1

Long story short:

What I have:

  • Panasonic GH4
  • Endless 3D printing options for making my own adapters
  • Very, very nice japanese retro prime lens from almost 50 years ago (yeah, it really looks absolutely amazing)

.

Description of what I need:

  • Super Zoom lens. 18-200mm best. (this is 1:10 ratio - no 1:4 ratio or less wanted)
  • I do not care about the mount - I happily use adapters (GH4 can use almost any manual lens on planet)
  • I do not care about sacrificing autofocus. I never use it anyway.
  • It can be with electronics - if it works without them(!)
  • Parfocal or close to parfocal (mandatory)

.

What I thought about:

  • Adapting the Sigma DC 18-200 mm AF + MF F3.5-6.3
  • Adapting the Tamron AF A14 18-200 mm F3.5-6.3

.

Why I do not do it: - Both example lenses are electronic lenses. Can the Focus still work without any power? On the Sony Nex 5N there was a lens, which only worked with power. The focus wheel was a rotary encoder of some sort and had no stop/end at all.

Any idea?

I am okay with retros - they at least have no electronics and that would really help a lot for adapting to another camera.

I do not care, if the result is a perfect setup or not.

Thanks a lot for you camera pro's!

.

edit:

I am searching for low budget gear. That is, why I accept retro lenses a lot.

7
  • Photography lenses are usually not parfocal. See Mythbusting: Parfocal Photo Zooms
    – xiota
    May 4 '20 at 15:26
  • 1
    There's no need to make your own adapter. Commercial adapters are plentiful and inexpensive.
    – xiota
    May 4 '20 at 15:27
  • Film-era ("retro") superzooms are 28mm or 35mm at the wide end.
    – xiota
    May 4 '20 at 15:28
  • Look into lenses with Nikon F mount. They can often be controlled manually, with caveats.
    – xiota
    May 4 '20 at 15:28
  • You can pick up a native Panasonic 14-140 for $235. keh.com/shop/…
    – Eric S
    May 4 '20 at 23:01
0

A single Google search finds https://cameradecision.com/SuperZoom-lens-for-Panasonic-Lumix-DMC-GH4

From it, you can obtain the information that Olympus 12-200mm F3.5-6.3 works for you and satisfies the zoom range requirement.

It's a micro four thirds lens. Why look at non-native lenses if there's a native lens available?

3
  • because it is out of my budged range by an order of magnitude! I am searching for used lenses below 100 bucks. Why else would I go retro? The lens you named costs 700€ if buying used. New like 800+ My whole setup costs less than that. Would be cool, but I definitely cannot buy this "expensive" lens. There is nothing bad about an adapter - if the distance does not work, I will reconstruct it and reprint it. Like I did with my Konica Hexanon - works awesome. May 4 '20 at 13:57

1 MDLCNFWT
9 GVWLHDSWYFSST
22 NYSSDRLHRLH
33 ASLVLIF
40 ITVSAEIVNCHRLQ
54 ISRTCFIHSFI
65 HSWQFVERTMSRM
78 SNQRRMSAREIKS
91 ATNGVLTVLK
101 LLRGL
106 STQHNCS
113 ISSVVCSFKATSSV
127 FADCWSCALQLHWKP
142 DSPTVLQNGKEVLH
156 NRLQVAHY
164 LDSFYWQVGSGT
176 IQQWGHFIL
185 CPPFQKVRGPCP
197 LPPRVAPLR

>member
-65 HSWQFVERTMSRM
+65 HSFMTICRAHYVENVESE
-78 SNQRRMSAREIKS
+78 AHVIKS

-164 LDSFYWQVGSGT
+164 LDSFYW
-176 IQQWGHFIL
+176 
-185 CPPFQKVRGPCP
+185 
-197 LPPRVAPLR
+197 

• Oh, you should have specified your budget, then!
    – juhist
    May 4 '20 at 15:07
  • Yep, I rewrote the text and seemingly forgot that. Sorry juhist. May 4 '20 at 15:22
0

Adapting the Sigma DC 18-200 mm AF + MF F3.5-6.3 is possible with a mechanical adapter.

However it is not the best lens, to be honest. At wide open aperture the sharpnes is not really at its maximum (more like 5 Mpixel camera). But this often happens with non-high-end Lenses at widest aperture possible. This quickly fixes itself with higher aperture values - as expected.

The only thing I really dislike, is the rather lowammount of light it picks up. Aperture does not seem to be all. It is way way darker than my Konica Hexanon 50mm F1.8. It is like full frame sensor vs MFT if you compare the light you have available with those 2 lenses.

The General answer is: Most lenses have a mechanical connection between focus wheel and focus mechanism. Only some lenses are pure digital lenses.

Your Answer

By clicking “Post Your Answer”, you agree to our terms of service, privacy policy and cookie policy

Not the answer you're looking for? Browse other questions tagged or ask your own question.